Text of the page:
At least 33 Turkish soldiers have been killed in an air strike by Syrian government forces in north-west Syria, a senior Turkish official has said.
Others were injured in the attack in Idlib province, said Rahmi Dogan, the governor of Turkey’s Hatay province.
Turkey retaliated by attacking Syrian government targets.
Russia, Syria’s key military ally, said the Turkish troops had been operating alongside jihadist fighters when they were attacked by Syrian forces.
It denied its own air force had been involved in the fighting in the Behun area.
Government forces, supported by Russia, have been trying to retake Idlib from rebels who are backed by Turkey. The air strike came after the rebels retook the key town of Saraqeb.
The Syrian authorities themselves have so far made no public comments on the latest escalation in Idlib, the last Syrian province to remain in opposition hands.
Reports suggest Turkey, a key member of the Nato alliance, may be relaxing its border controls to allow Syrian refugees to seek refuge in the EU.
What do we know about the air strike?
It reportedly occurred on Thursday evening.
“Thirty-three of our soldiers were martyred as a result of the air strike… by the forces of the [Bashar al-]Assad regime,” Mr Dogan was quoted as saying by the state-funded Anadolu news agency.
Those wounded were being treated in hospital in Turkey but none were in a critical condition, he added.
After President Recep Tayyip Erdogan held an urgent top-level security meeting in Ankara, Turkish forces began conducting ground and air strikes on “all known” Syrian government targets, Turkish communications director Fahrettin Altun said.
According to the Russian defence ministry, the Turkish soldiers had been killed in a “bombardment” while operating alongside “terrorists” in the Behun area where, it said, fighters from the Hayat Tahrir al-Sham alliance (formerly the Nusra Front) were attacking Syrian government forces.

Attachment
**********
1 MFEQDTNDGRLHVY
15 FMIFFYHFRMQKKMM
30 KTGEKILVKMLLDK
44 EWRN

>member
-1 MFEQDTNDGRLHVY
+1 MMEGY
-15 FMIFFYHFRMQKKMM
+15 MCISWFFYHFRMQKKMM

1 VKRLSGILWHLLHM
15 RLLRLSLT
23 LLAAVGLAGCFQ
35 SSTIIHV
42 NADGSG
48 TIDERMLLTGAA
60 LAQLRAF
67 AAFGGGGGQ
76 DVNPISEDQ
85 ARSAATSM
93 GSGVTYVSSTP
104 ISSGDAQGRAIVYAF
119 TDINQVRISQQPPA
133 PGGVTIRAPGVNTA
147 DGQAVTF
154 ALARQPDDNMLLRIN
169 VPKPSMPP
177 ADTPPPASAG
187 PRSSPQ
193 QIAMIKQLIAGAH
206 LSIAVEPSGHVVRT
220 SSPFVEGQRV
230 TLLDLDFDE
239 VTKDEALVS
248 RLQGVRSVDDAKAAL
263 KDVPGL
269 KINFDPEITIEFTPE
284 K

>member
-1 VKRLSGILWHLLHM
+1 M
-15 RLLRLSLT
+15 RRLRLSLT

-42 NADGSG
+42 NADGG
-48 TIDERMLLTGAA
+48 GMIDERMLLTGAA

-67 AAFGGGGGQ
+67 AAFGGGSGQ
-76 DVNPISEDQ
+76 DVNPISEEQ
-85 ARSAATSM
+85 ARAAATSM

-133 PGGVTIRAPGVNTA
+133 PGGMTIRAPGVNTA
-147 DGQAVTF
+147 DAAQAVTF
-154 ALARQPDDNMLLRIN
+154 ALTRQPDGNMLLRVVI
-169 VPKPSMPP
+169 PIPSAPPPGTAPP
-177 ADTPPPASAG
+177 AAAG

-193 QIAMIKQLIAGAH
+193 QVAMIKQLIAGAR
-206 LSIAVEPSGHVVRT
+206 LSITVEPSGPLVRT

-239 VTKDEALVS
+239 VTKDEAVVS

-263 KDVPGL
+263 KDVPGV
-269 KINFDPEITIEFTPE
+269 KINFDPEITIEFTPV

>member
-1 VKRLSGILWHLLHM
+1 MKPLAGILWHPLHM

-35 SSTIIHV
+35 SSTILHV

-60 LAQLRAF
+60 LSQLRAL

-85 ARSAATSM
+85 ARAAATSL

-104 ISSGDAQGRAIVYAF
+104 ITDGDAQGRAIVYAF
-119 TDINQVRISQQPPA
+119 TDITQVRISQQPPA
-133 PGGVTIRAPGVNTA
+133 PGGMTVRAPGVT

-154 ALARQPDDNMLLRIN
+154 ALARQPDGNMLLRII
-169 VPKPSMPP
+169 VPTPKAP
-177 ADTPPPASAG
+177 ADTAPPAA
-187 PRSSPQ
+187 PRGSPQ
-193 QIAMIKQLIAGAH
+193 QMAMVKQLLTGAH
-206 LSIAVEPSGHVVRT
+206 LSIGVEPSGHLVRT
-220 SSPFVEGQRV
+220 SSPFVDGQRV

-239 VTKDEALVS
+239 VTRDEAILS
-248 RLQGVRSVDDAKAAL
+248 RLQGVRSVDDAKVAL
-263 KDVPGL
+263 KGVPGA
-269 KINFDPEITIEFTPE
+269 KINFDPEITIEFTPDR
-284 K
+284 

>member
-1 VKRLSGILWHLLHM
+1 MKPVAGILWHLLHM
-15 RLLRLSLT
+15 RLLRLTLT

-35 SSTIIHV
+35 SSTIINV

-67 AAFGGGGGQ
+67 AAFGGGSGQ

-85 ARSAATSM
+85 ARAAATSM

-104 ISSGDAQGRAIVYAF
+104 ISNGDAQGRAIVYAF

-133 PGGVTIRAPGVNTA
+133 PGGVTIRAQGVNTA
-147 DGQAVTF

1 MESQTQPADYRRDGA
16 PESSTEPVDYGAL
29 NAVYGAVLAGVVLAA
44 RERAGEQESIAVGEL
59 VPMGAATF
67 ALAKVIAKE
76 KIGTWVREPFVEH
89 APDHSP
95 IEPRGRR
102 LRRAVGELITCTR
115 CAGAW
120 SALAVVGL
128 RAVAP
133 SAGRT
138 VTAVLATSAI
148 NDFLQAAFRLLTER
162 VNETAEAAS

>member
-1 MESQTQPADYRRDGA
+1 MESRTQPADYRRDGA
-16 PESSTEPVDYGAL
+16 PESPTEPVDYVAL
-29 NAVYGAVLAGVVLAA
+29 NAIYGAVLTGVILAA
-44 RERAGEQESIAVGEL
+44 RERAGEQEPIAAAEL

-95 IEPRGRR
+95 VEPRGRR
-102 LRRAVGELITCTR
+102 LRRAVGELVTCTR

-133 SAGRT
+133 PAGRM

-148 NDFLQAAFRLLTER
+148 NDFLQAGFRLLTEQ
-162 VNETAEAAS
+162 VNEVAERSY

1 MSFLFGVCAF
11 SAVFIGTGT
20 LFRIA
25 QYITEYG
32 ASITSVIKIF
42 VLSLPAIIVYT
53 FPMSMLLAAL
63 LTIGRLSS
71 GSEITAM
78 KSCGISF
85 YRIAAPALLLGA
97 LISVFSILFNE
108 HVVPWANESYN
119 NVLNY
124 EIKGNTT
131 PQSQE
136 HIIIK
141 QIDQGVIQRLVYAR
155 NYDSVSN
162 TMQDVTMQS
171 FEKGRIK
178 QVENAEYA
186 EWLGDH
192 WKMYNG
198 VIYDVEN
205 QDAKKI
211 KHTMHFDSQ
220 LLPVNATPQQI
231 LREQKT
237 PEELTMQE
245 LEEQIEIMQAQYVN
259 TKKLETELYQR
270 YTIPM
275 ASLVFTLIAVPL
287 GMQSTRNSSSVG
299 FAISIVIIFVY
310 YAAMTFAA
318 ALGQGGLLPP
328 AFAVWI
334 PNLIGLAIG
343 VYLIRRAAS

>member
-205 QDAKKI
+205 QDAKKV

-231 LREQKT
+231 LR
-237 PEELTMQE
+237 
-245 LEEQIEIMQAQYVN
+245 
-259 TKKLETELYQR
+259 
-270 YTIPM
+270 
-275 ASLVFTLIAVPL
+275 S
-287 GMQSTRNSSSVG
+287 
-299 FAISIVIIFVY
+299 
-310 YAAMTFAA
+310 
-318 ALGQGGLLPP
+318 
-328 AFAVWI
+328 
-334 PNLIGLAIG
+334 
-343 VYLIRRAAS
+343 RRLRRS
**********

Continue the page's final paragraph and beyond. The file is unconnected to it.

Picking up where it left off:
Russia said it was in constant contact with Turkey to ensure Turkish troops were not targeted in Idlib and had not been informed that Turkish forces were active at Behun.
An unconfirmed Russian media report says two Russian warships equipped with cruise missiles are being sent towards the Syrian coast.
President Erdogan wants Syrian government forces to pull back from positions where Turkey has set up military observation posts and earlier threatened to attack them if they did not halt their advance.
But Syria’s government and Russia have rejected his demand to pull back to ceasefire lines agreed in 2018. Russia has also accused Turkey of violating the 2018 ceasefire by backing rebels with artillery fire.
In reaction to the crisis:
- Nato Secretary General Jens Stoltenberg spoke by phone to Turkish Foreign Minister Mevlut Cavusoglu and “condemned the continued indiscriminate air strikes by the Syrian regime and its backer Russia in Idlib province”
- A spokesman for the US state department said: “We stand by our Nato ally Turkey and continue to call for an immediate end to this despicable offensive by the Assad regime, Russia and Iranian-backed forces. We are looking at options on how we can best support Turkey in this crisis”
- UN Secretary General António Guterres expressed “grave concern” over the latest escalation, calling for an immediate ceasefire.